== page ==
Set in the backdrop of the American South during a time of racial segregation and civil rights struggles, Driving Miss Daisy does not shy away from addressing the themes of racism and bigotry. Daisy’s initial reluctance to have Hoke as her driver is a reflection of the deeply ingrained prejudices of the time. Her scepticism, though born out of ignorance, is an embodiment of the racial divide that plagued the nation. As the narrative unfolds, the film invites us to witness the gradual transformation of Daisy’s views. Her friendship with Hoke transcends societal norms and expectations, serving as a poignant reminder of the power of human connection to bridge the gaps of prejudice. However, it’s essential to acknowledge the potential controversy around the “white saviour” trope indicated in the film. The narrative unfolds primarily from Daisy’s perspective, and her journey of enlightenment can be perceived as a central focus. It’s crucial to view the film with an awareness of this perspective while recognizing that the true heart of the story is the transformation of both Daisy and Hoke. The film doesn’t present Daisy as a saviour, but as someone who evolves through her interactions with Hoke.
Hans Zimmer, known for his mastery of film scores, weaves a melodic tapestry that enhances the emotional depth of Driving Miss Daisy. Zimmer’s score is a delicate balance of nostalgia and hope, mirroring the evolving relationship between the characters. The music serves as an emotional anchor, guiding the audience through the poignant moments of the film. The score captures the essence of the American South, with its echoes of the past and the promise of a better future. Zimmer’s music becomes a character in its own right, elevating the film to a level of emotional resonance that lingers in the heart long after the credits roll.
At its core, Driving Miss Daisy is a film about the beauty of human connection that transcends the barriers of race, age, and social class. Daisy and Hoke’s relationship is a testament to the capacity of the human heart to grow, change, and find common ground. The film is a poignant exploration of the isolation that can occur when societal norms and prejudices divide people. It reminds us that genuine friendship can blossom in the unlikeliest of places, and that we all have the capacity to change and evolve if we open our hearts to understanding and empathy. The key element of the film is the relationship between Daisy and Hoke, obviously, but this would be nothing were it not for the palpable screen-chemistry of Freeman and Jessica Tandy. I adore Jessica Tandy in this film, her performance is absolutely shattering at times, and she thoroughly deserved her Best Actress win.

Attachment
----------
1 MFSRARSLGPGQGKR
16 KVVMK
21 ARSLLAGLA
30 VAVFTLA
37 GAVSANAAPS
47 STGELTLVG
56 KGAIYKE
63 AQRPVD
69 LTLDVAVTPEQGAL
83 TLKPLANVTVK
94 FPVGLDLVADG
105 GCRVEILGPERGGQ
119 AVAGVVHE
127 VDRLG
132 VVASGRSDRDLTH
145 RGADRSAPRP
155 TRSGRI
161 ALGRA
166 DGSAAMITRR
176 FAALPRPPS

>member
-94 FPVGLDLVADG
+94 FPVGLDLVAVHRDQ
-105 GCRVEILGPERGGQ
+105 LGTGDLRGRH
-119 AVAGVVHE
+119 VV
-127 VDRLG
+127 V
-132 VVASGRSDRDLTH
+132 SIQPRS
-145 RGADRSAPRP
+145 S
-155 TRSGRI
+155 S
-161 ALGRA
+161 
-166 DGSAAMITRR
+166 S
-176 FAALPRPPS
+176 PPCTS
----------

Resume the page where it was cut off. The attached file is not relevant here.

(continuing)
I consider this film a minor masterpiece, one that continues to resonate with its timeless themes of humanity and connection. The performances of Jessica Tandy, Morgan Freeman, and the entire cast are a testament to the depth of character development and storytelling that defines this film. Hans Zimmer’s score provides a melodic backdrop that elevates the emotional depth of the narrative. The film’s exploration of racism and bigotry serves as a stark reminder of the historical struggles that have shaped our society, while also offering a message of hope and transformation. It’s a film that invites us to embrace the beauty of human connection and the capacity of the human heart to change and evolve. In a world often divided by prejudice and ignorance, the film stands as a timeless reminder of the power of friendship and understanding. It leaves an indelible mark on the heart, urging us to drive forward on the road of empathy and compassion. While it may seem trite and cliched today, I still consider Driving Miss Daisy one of my favourite Best Picture winners in the Academy’s history, if only from a purely nostalgic, childhood wonder standpoint.
Note: This review was written by the author with additional material provided by ChatGPT.